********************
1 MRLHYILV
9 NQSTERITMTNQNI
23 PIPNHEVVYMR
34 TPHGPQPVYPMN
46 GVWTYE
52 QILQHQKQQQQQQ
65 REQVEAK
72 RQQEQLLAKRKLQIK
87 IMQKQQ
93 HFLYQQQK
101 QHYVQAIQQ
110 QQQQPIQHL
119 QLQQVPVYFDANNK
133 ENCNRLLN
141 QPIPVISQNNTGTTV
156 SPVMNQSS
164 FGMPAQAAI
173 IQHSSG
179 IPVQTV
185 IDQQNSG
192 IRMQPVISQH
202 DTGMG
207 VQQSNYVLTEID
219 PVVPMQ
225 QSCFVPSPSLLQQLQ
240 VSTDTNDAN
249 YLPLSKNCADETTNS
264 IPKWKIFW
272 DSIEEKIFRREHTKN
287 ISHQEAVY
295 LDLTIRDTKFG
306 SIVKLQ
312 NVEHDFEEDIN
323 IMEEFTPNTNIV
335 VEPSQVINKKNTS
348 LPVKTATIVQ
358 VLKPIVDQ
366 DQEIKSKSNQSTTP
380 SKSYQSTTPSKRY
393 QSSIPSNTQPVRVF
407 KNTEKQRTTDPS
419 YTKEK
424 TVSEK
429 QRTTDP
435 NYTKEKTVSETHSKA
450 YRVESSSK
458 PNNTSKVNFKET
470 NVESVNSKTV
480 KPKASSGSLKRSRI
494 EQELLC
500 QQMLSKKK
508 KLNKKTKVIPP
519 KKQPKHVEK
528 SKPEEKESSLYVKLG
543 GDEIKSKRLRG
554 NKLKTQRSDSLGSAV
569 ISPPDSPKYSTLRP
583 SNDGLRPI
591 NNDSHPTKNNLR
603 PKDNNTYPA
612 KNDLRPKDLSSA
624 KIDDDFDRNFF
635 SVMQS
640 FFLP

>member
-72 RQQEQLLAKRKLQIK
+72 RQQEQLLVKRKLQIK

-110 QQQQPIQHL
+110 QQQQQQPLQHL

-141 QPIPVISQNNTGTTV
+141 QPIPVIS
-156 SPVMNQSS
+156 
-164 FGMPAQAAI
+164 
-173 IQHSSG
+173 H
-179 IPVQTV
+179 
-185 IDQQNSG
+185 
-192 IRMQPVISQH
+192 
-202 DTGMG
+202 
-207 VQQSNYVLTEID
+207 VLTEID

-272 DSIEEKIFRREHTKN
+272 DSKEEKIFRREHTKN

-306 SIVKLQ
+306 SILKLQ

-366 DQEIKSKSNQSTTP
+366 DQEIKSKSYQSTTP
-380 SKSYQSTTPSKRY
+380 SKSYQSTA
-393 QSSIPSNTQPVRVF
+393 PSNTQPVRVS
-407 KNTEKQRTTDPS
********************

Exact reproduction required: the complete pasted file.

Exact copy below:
1 MRLHYILV
9 NQSTERITMTNQNI
23 PIPNHEVVYMR
34 TPHGPQPVYPMN
46 GVWTYE
52 QILQHQKQQQQQQ
65 REQVEAK
72 RQQEQLLAKRKLQIK
87 IMQKQQ
93 HFLYQQQK
101 QHYVQAIQQ
110 QQQQPIQHL
119 QLQQVPVYFDANNK
133 ENCNRLLN
141 QPIPVISQNNTGTTV
156 SPVMNQSS
164 FGMPAQAAI
173 IQHSSG
179 IPVQTV
185 IDQQNSG
192 IRMQPVISQH
202 DTGMG
207 VQQSNYVLTEID
219 PVVPMQ
225 QSCFVPSPSLLQQLQ
240 VSTDTNDAN
249 YLPLSKNCADETTNS
264 IPKWKIFW
272 DSIEEKIFRREHTKN
287 ISHQEAVY
295 LDLTIRDTKFG
306 SIVKLQ
312 NVEHDFEEDIN
323 IMEEFTPNTNIV
335 VEPSQVINKKNTS
348 LPVKTATIVQ
358 VLKPIVDQ
366 DQEIKSKSNQSTTP
380 SKSYQSTTPSKRY
393 QSSIPSNTQPVRVF
407 KNTEKQRTTDPS
419 YTKEK
424 TVSEK
429 QRTTDP
435 NYTKEKTVSETHSKA
450 YRVESSSK
458 PNNTSKVNFKET
470 NVESVNSKTV
480 KPKASSGSLKRSRI
494 EQELLC
500 QQMLSKKK
508 KLNKKTKVIPP
519 KKQPKHVEK
528 SKPEEKESSLYVKLG
543 GDEIKSKRLRG
554 NKLKTQRSDSLGSAV
569 ISPPDSPKYSTLRP
583 SNDGLRPI
591 NNDSHPTKNNLR
603 PKDNNTYPA
612 KNDLRPKDLSSA
624 KIDDDFDRNFF
635 SVMQS
640 FFLP

>member
-72 RQQEQLLAKRKLQIK
+72 RQQEQLLVKRKLQIK

-110 QQQQPIQHL
+110 QQQQQQPLQHL

-141 QPIPVISQNNTGTTV
+141 QPIPVIS
-156 SPVMNQSS
+156 
-164 FGMPAQAAI
+164 
-173 IQHSSG
+173 H
-179 IPVQTV
+179 
-185 IDQQNSG
+185 
-192 IRMQPVISQH
+192 
-202 DTGMG
+202 
-207 VQQSNYVLTEID
+207 VLTEID

-272 DSIEEKIFRREHTKN
+272 DSKEEKIFRREHTKN

-306 SIVKLQ
+306 SILKLQ

-366 DQEIKSKSNQSTTP
+366 DQEIKSKSYQSTTP
-380 SKSYQSTTPSKRY
+380 SKSYQSTA
-393 QSSIPSNTQPVRVF
+393 PSNTQPVRVS
-407 KNTEKQRTTDPS